10 August 2016

Bersaglieri: Italian Light Infantry, On Bicycles

I have written several posts on how armed forces throughout the world have used bicycles and deployed troops on bicycles.  I trust--or at least hope--that no one has inferred from them that I, in any way, wish to endorse--let alone glorify--war.  Rather, I hope that showing how bicycles have been used, both in and out of combat, can highlight their versatility.

Also, as paradoxical as this may seem, the more I oppose war, the more interesting the history of armed conflicts becomes.  But I am not concerned with the "drum and bugle" aspects of military history, or in a mere recounting of battles.  Instead, I am interested in the ways war--as well as preparation for it, whether or not it's actually fought--affects technology, societies, cultures and history.

Ironically, I came to think about the things I've mentioned--actually, I learned of their existence--when I was a cadet in my college's Army ROTC program. (So you thought my life as a guy named Nick was the biggest, dimmest and darkest secret I've shared?  Ha!)  At the same time I was enrolled in  the "leadership seminar", I took a class called "Literature and the Great War", taught by one Paul Fussell.

Now, when I signed up for that course, I knew that Professor Fussell had won the National Book Award a few years earlier for The Great War And Modern Memory.  It's the sort of book that seems not to be written anymore because graduate literature programs don't turn out scholars like Dr. Fussell anymore.  The man was every bit as erudite as I'd hoped he would be, and was an engaging lecturer.  Actually, he didn't lecture so much as he talked about the works we'd read, as well as his own reflections--at least some of which were based, no doubt, on his experiences as a soldier in World War II. (He was wounded in France and won a Purple Heart.)  Best of all, he spoke--and wrote--in plain language, without any jargon.  That would not fly in any graduate school today.

Anyway, I mention him and that class because, from them, I also came to realize that I could appreciate the beauty of poems, stories and images borne of combat, whether experienced or observed.  Moreover, that appreciation was heightened by my realization of the horror and futility of war:  things Paul, as a combat veteran, understood as well as anybody could.  

I don't know whether he ever saw this photo of Bersaglieri (Italian light infantry) on Montozzo Pass in 1915:

From The Great War Blog

Their bikes are probably state-of-the-art, or close to it.  So, no doubt, are their weapons.  But something is totally incongruous:  their headgear.  Military uniforms, with their drab colors and lack of ornamentation (save for medals), were developed during World War I.  But these troops are wearing feathered hats.  

What makes those hats seem even more out-of-place (and their time) is their broad brims.  Trench warfare and the emphasis on greater mobility served to streamline military uniforms.  This brigade may well have been one of the last to wear such wide hats.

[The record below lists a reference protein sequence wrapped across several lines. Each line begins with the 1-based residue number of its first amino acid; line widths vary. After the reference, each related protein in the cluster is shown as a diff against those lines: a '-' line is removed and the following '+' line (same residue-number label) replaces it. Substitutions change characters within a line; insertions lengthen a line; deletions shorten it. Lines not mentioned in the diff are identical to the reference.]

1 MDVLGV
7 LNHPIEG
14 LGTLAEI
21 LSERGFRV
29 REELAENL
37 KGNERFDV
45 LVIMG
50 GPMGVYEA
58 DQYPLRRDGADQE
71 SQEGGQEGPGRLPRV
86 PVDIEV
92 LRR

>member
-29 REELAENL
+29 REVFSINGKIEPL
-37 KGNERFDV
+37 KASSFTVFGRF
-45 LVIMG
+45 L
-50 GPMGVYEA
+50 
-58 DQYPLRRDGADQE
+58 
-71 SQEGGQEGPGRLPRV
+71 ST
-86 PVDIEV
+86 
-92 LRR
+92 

What was the purpose of those wide brims?  To ward off cavalry swords.  Yes, you read that right. I imagine they were about as good for that purpose as the old "leather hairnets" were at protecting the heads of cyclists who crashed.

I think that riding fast--which, I'm sure, they could do--probably did more to protect them from cavalry swords, or any other weapons the Austrians could use against them!


  1. Thought that book sounded familiar, usually takes days or more to find a wanted book in this house but I found that one in less than ten seconds! I had forgotten the poignant dedication... Going to add it to my pile of books to reread.

    Twenty years ago a neighbour told me proudly how she had cleared junk out of her attic, including a photograph of her father's bicycle regiment all standing to attention with their bikes somewhere hot. What makes it worse was that she knew that I was interested in both photography and bicycles!

  2. Coline--You have a copy of that book? And you laid your hands on it so quickly? Hmm...You're better than I am! ;-)

    I'm sorry to hear about that photo you missed. As the saying goes, one person's trash is another person's treasure. The problem is, the person who thinks it's trash never realizes that it could be treasure to someone else.

  3. Great picture, although i wish the heargear were clearer. It looks like the brigade is marching in step with their bikes. It gives one pause to think that some military genius though riding a bike under fire was a good idea- not unlike a cavalry charge in the face of machine guns. It's also interesting to note the era of transition from fancy, sometimes garish military headdress to more practical helmets. (IMHO, the Italians had the nattiest uniforms.)

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  5. Mike--I won't disagree that the Italians had the nattiest uniforms. WWI was really the last show, if you will, for flashy or even stylish uniforms.

    I agree that sending troops on bicycle into machine gun fire is not unlike sending animals to a slaughterhouse. It's scary to think that far worse tactical decisions were made during the so-called Great War, and other conflicts.